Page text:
Ollerton sits in the west of the Newark and Sherwood district, on the doorstep of Sherwood Forest.
It has an interesting history of changing industries, growth and development.
The original part of Ollerton sits at the crossroads of London to York, Lincoln to Mansfield and Worksop to Newark.
Ollerton is home to the only working watermill in Nottinghamshire, built in 1713. It houses an award winning tea shop, set up to refresh visitors to the mill.
Tea Shop Opening Hours:
Mid March to the end of November
Wednesday - Sunday 10:30 - 16:00
Closed Monday and Tuesdays except bank holidays.
Afternoon tea is served all day with last order at 15:30
Antique furniture specialists. Visitors are welcome to see how this family business conserve and preserve valuable pieces of furniture.
St George's Day Celebrations
Ollerton is famous for its festival celebrating St. George's Day.
Each April, people descend on Ollerton to attend this colourful event, which is held on the Sunday nearest to April 23. The philosophy of the day is to cast politics aside and celebrate being English.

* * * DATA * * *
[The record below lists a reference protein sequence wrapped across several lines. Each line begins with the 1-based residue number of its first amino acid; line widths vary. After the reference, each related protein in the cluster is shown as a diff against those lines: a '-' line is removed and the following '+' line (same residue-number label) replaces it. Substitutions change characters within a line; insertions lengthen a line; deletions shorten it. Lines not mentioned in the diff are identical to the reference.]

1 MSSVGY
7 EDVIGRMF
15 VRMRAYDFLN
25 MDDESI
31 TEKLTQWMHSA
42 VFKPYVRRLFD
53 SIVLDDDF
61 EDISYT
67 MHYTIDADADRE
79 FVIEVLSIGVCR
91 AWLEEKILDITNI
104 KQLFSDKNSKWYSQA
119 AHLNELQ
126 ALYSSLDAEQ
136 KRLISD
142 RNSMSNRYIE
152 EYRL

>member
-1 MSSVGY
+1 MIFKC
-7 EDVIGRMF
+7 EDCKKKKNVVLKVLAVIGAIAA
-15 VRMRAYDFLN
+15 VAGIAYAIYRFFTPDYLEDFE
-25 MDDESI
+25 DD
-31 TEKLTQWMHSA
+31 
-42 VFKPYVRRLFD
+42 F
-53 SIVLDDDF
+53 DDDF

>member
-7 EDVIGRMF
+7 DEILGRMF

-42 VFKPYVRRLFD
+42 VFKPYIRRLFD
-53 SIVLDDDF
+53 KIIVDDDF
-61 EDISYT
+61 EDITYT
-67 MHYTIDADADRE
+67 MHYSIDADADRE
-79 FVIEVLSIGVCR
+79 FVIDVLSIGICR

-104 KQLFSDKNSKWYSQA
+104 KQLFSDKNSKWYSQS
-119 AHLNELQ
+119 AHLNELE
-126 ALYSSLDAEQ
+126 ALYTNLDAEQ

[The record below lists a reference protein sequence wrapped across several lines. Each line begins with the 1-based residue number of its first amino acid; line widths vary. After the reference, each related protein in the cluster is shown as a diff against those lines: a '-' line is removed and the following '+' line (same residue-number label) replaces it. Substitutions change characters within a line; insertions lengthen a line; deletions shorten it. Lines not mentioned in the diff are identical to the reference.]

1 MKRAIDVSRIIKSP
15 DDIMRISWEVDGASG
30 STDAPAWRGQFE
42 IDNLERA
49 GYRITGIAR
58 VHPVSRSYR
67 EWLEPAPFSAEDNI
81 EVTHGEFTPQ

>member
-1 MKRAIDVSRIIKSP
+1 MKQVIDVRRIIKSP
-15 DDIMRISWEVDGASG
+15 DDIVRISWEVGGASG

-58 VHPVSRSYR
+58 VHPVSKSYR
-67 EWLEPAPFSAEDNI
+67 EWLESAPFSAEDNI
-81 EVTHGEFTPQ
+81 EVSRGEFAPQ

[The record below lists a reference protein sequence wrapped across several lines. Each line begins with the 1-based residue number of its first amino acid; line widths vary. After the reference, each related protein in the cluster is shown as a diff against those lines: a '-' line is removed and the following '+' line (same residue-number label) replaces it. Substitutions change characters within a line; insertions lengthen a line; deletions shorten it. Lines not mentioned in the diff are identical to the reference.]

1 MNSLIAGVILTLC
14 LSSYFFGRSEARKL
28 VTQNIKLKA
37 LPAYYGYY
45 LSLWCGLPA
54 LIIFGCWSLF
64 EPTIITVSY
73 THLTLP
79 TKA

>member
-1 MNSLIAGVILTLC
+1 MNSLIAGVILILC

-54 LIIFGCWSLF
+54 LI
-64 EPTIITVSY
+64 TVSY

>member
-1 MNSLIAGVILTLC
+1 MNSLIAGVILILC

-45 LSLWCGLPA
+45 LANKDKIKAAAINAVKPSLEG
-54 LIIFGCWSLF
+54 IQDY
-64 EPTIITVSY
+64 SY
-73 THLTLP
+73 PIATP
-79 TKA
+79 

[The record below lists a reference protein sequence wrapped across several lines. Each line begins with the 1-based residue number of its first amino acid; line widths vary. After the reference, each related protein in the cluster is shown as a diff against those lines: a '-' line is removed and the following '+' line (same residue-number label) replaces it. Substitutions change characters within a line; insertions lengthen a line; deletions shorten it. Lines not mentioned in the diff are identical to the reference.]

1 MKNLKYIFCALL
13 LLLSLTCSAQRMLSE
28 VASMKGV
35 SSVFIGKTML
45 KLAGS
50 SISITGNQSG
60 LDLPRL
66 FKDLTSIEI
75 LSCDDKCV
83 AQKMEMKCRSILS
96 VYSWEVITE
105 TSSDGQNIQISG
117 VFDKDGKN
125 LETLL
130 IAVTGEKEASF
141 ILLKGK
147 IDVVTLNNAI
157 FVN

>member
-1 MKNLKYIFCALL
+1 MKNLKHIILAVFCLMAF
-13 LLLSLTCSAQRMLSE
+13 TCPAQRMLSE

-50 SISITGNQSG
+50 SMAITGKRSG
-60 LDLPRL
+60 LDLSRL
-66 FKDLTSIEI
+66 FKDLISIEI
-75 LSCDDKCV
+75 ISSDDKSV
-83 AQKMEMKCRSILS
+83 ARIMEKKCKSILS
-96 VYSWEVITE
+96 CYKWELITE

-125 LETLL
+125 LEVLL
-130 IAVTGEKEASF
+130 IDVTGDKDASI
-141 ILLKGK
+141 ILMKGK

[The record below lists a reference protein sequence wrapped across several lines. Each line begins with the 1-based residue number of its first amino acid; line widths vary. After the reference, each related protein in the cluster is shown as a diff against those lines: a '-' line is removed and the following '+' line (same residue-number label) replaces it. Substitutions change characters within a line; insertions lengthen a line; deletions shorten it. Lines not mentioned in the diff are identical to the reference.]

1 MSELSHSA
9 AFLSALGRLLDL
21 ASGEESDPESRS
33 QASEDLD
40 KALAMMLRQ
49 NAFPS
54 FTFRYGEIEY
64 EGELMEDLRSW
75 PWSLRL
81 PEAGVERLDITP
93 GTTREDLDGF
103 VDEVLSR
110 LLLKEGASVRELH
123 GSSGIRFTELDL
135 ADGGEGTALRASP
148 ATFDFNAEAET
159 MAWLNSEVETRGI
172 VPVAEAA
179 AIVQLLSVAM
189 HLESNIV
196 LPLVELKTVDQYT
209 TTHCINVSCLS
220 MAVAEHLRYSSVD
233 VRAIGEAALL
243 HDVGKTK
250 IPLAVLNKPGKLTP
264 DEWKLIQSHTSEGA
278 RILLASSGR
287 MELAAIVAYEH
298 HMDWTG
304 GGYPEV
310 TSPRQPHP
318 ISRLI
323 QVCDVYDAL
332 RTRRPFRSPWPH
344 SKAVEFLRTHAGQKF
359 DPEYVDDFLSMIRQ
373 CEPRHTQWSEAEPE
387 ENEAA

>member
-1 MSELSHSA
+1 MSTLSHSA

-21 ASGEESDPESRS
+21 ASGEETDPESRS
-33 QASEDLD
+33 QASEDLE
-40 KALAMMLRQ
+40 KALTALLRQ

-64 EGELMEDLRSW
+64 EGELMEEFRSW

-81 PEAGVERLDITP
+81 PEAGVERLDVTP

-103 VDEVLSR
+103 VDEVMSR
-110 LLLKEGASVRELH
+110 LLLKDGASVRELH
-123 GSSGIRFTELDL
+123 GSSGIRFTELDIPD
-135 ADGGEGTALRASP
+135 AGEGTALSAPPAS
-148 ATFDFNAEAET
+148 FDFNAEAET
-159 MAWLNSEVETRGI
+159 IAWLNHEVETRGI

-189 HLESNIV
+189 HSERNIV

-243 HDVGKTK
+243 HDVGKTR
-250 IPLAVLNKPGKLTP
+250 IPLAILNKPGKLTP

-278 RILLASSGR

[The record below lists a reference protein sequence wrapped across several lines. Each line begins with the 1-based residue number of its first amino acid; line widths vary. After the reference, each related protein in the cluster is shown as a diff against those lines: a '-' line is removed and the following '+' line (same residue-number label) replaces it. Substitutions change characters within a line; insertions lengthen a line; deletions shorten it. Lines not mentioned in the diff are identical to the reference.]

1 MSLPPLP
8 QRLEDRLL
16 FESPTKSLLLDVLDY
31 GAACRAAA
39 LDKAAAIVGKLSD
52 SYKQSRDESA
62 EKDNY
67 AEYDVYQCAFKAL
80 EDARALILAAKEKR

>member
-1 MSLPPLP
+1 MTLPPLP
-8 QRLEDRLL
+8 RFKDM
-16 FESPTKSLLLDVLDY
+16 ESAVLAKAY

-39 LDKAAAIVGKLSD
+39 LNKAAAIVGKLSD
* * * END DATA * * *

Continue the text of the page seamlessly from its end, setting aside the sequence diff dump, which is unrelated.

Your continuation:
New Ollerton was built when the Colliery was opened to accommodate the influx of miners into the area. The miners enjoyed a high standard of living with semi-detached houses and hot water pumped direct from the pit, leading to it being called a 'model village'
The pit closed in 1994 and the colliery has since been turned into The Sherwood Energy Village, which has attracted media attention for it's energy principles.
Ollerton Pit Woods
Surfaced tracks and way-marked trails create circular routes from the car park
A hike to the top of the pits is a steep climb but worth it for the views of Sherwood Forest Country Park, Thoresby Colliery and Wellow Wood.
An easy walk around the pond, starting from the car park. This route has a slight hill section but is an easy walk suitable for all, including wheelchair users.
The walk is popular with dog walkers, mums with pushchairs and runners alike.
Meet at the Dukeries Leisure Centre, Ollerton every Monday at 12:30pm. Walks are free and tend to last between 60 and 90 minutes.